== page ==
CJ Gustafson on negotiating startup equity, getting CFO buy-in, and avoiding vanity metrics
Product State Q&A
CJ Gustafson is the CFO at PartsTech. He was formerly Director of Investor Relations and FP&A at Snyk, and Chief of Staff at Veeam Software.
Mostly Metrics / LinkedIn
EC: You’re a CFO who has negotiated equity with tons of employees. Do you have any tips for someone negotiating for equity at a startup?
CG: Negotiating your equity grant at a startup can be SUPER intimidating. It’s maybe the single most important negotiation you'll have in your career.
Yet most startup employees forget that the most concentrated asset in their personal financial portfolio, other than maybe their home, is their Incentive Stock Option grant. And it’s probably sitting in a desk drawer, collecting dust somewhere.
Here are some tips to help you get paid:
Identify your levers: Decide which lever(s) you’ll try to max out - Base pay, Variable pay, Title, Benefits, Equity. You can’t maximize all of them, so choose wisely.
Understand the ESOP: Figure out how crowded the cap table is.
Differentiate yourself: Pick specific skillsets you can address relative to the company’s lifecycle. Companies hire for different people at different times. Be the skill they need at this point.
Get the numbers: Ask for the number of options, strike price, fully diluted percentage of equity, cash value of equity grant, post termination exercise period, and vesting schedule.
Understand the vesting structure: Know how many years you are signing up for, and where the cliff is.
Research the tax consequences: Anticipate when you’ll get hit with a tax bill, based on the security type.
Understanding dilution: Benchmark how much dilution is normal.
How dilution impacts me as an employee: Forecast how your outcome and ownership may change over time.
Do your homework: Decide on your own if the company is relatively over or undervalued?
Be realistic: Play hard, but play fair with your ask.
EC: What’s the best way to convince your CFO your department should get more budget?
CG: I’ve sat in hundreds of budgeting conversations with department leaders, and the ones who walk away with the most resources do their homework.
I. Apply staffing ratios across your headcount asks:
There should be a clear through line across all your headcount asks.
For most departments there’s a ‘core’ role that the rest of the group is staffed around.
In Sales, it’s the Account Executive - all the other resources are aligned through some ratio to the individual quota carrier.
In Product, it tends to be the Product Manager, with Designers and Researchers (and even Engineering, and Product Marketing) falling into line.
II. Identify where your department is relative to the company’s overall lifecycle:
Companies hire for different roles at different stages in their revenue lifecycles. When you are sub $10MM in ARR, you over index for people who can build the product. Otherwise, you’d have nothing to sell. And as you scale through, say, $20MM, you increasingly layer on Sales and Marketing resources to distribute said product.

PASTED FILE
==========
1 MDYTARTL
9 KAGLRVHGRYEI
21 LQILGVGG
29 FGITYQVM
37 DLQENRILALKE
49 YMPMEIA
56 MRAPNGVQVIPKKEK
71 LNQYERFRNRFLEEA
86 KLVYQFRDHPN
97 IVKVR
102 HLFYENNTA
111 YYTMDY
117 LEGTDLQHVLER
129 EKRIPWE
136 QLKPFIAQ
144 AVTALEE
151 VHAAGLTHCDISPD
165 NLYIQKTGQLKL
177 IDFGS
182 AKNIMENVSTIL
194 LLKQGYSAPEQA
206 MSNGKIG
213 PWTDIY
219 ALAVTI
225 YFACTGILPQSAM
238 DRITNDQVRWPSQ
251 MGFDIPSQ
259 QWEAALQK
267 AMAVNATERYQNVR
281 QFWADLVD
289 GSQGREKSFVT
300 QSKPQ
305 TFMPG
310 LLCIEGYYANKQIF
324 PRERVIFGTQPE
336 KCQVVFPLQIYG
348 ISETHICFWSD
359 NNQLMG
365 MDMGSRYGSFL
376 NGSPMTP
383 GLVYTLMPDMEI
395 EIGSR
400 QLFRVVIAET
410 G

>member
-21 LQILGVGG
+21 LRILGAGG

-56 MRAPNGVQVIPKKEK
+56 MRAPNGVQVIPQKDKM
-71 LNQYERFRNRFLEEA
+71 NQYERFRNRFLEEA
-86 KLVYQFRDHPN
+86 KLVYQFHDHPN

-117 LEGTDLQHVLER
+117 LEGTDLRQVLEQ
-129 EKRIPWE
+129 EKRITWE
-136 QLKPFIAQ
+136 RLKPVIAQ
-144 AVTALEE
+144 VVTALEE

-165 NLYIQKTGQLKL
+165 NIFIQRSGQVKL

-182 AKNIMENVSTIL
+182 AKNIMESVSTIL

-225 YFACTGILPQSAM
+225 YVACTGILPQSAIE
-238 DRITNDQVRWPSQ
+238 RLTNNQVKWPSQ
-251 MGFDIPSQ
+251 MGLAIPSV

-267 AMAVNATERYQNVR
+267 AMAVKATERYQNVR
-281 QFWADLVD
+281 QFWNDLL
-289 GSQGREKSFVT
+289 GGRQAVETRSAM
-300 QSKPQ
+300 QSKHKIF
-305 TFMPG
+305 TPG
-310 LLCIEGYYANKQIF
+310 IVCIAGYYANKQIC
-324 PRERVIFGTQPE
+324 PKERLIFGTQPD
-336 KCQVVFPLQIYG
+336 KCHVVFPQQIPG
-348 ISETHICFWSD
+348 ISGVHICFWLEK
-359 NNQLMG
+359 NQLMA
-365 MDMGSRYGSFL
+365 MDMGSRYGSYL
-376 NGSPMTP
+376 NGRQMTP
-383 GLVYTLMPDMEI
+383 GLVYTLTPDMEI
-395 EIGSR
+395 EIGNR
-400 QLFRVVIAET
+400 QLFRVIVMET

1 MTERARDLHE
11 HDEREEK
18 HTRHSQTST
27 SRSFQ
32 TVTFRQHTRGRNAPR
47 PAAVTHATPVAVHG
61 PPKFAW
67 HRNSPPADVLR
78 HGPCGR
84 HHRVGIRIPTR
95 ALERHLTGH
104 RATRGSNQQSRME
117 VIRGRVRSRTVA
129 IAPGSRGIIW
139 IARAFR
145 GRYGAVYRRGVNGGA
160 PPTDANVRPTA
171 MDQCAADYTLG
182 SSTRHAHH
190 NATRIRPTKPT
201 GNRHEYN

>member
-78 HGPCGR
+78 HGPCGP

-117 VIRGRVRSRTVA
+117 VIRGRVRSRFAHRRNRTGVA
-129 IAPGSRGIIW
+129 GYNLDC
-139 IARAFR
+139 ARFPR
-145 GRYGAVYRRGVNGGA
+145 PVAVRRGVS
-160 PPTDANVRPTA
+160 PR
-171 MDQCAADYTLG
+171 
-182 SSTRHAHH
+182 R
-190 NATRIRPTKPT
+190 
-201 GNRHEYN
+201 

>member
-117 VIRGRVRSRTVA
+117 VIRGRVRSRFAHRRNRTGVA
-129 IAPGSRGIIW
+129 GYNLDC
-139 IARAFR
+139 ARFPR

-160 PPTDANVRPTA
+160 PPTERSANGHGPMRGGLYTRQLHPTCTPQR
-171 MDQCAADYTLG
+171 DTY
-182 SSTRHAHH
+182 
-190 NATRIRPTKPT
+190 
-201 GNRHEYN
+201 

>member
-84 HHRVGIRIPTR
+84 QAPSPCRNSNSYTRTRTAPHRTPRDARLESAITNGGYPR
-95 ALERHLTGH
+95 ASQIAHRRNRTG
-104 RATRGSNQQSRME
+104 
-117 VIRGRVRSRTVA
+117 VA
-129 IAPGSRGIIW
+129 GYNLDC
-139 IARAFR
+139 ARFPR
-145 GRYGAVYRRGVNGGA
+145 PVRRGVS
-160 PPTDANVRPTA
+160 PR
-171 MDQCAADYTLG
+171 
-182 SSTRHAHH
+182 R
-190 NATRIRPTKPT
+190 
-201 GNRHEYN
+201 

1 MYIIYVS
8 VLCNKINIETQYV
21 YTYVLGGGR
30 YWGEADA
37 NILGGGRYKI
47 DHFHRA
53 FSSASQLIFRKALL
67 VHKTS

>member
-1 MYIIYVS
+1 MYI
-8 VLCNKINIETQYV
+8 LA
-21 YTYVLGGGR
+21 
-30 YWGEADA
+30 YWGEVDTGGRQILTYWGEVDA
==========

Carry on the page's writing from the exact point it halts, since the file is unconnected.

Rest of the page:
III. Use benchmarks to determine what a best in class department looks like:
Comparing yourself to ‘Best in class’ companies with the same monetization model (e.g. PLG vs Field Sales vs Usage Based) will win you more resources.
IV. Ask for placeholders when it comes to tools and consultants:
A great example of this — my Chief Product Officer knew he’d need a feature flagging tool at some point in the year, but he didn’t know who the vendor would be — or when the product build would call for it.
We talked through it and landed on a place holder of $5,000 per month, starting in Q3.
Now he has the autonomy to make that decision later in the year.
EC: What’s the number one vanity metric you think tech companies should avoid?
CG: I hate when companies get cute with cumulative metrics. I’ve worked at companies where we publicly marketed all-time users, all-time customers, all-time downloads, and all-time bug fixes.
These stats looked great on investor splash slides, but were empty for three reasons:
They don’t provide historical growth context
They had no ability to go down over time
They intentionally masked retention issues
Here’s the solution:
State the measurement period
Include a growth rate
For any user graph, make sure to clearly state the measurement time period, and avoid using nonstandard cuts (e.g., ‘last 17 months’ or ‘trailing five quarters’).
You should also clearly state the growth rate — whether that be month over month, quarter over quarter, or year over year.
For a metric to be useful in decision-making, you need to make it comparative and give it a ratio or rate to show how it is trending.
“Negotiating your equity grant at a startup can be SUPER intimidating. It’s maybe the single most important negotiation you'll have in your career.”
- CJ Gustafson
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